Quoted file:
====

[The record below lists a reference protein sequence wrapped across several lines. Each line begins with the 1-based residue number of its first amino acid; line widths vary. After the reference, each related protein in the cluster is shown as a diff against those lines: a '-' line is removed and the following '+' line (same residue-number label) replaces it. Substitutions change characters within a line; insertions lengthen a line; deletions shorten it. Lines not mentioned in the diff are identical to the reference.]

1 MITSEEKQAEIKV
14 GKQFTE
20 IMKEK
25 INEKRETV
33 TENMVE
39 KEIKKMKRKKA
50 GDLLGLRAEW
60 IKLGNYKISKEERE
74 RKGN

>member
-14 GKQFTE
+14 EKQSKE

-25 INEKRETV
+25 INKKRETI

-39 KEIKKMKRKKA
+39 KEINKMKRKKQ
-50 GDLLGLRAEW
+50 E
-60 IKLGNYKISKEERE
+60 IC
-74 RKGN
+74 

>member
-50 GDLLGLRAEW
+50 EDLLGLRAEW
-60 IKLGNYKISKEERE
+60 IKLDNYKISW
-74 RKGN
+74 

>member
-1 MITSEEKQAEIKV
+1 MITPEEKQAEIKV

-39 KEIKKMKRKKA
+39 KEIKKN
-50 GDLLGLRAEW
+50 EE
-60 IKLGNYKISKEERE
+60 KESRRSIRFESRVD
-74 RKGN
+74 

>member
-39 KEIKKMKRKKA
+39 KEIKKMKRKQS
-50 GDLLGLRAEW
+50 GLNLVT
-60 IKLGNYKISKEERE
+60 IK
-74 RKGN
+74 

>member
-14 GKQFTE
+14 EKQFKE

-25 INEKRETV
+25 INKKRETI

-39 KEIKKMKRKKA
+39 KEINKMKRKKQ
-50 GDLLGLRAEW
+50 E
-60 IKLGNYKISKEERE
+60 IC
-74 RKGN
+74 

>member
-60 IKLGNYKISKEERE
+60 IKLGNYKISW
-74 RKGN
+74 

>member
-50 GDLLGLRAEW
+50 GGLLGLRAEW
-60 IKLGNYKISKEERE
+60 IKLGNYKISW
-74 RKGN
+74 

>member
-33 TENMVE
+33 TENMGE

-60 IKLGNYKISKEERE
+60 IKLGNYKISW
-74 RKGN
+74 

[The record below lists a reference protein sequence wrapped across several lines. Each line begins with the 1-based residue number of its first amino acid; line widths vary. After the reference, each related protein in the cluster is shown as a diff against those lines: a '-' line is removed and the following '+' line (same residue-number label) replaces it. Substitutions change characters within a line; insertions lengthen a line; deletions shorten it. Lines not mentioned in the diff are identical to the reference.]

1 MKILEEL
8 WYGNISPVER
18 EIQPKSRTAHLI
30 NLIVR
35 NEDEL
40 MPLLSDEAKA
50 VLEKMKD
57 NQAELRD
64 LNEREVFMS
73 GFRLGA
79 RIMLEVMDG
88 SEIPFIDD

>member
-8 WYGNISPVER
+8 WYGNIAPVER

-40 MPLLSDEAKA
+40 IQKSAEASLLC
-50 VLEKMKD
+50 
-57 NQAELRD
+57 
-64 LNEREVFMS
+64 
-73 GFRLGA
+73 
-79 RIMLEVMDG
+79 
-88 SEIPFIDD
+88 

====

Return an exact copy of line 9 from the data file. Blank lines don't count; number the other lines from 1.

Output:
60 IKLGNYKISKEERE